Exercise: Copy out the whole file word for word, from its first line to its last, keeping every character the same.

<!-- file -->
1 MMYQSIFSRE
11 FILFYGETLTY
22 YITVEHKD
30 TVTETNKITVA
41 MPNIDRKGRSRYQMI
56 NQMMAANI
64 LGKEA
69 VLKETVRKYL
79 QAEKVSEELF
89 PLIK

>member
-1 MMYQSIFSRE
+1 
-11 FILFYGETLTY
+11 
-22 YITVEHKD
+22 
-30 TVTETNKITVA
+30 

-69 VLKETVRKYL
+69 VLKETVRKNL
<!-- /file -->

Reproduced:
1 MMYQSIFSRE
11 FILFYGETLTY
22 YITVEHKD
30 TVTETNKITVA
41 MPNIDRKGRSRYQMI
56 NQMMAANI
64 LGKEA
69 VLKETVRKYL
79 QAEKVSEELF
89 PLIK

>member
-1 MMYQSIFSRE
+1 
-11 FILFYGETLTY
+11 
-22 YITVEHKD
+22 
-30 TVTETNKITVA
+30 

-69 VLKETVRKYL
+69 VLKETVRKNL